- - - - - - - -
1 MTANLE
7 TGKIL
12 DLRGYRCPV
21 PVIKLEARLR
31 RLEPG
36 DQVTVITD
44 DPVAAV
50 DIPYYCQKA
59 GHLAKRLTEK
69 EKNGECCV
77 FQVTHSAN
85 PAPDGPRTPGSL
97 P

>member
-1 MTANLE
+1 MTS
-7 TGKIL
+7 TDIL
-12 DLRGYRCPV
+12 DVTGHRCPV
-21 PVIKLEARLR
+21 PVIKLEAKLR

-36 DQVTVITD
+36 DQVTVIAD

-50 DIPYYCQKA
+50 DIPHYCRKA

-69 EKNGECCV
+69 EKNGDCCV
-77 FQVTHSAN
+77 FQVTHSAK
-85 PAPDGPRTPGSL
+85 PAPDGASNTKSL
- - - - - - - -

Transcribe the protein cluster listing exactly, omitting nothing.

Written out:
1 MTANLE
7 TGKIL
12 DLRGYRCPV
21 PVIKLEARLR
31 RLEPG
36 DQVTVITD
44 DPVAAV
50 DIPYYCQKA
59 GHLAKRLTEK
69 EKNGECCV
77 FQVTHSAN
85 PAPDGPRTPGSL
97 P

>member
-1 MTANLE
+1 MTS
-7 TGKIL
+7 TDIL
-12 DLRGYRCPV
+12 DVTGHRCPV
-21 PVIKLEARLR
+21 PVIKLEAKLR

-36 DQVTVITD
+36 DQVTVIAD

-50 DIPYYCQKA
+50 DIPHYCRKA

-69 EKNGECCV
+69 EKNGDCCV
-77 FQVTHSAN
+77 FQVTHSAK
-85 PAPDGPRTPGSL
+85 PAPDGASNTKSL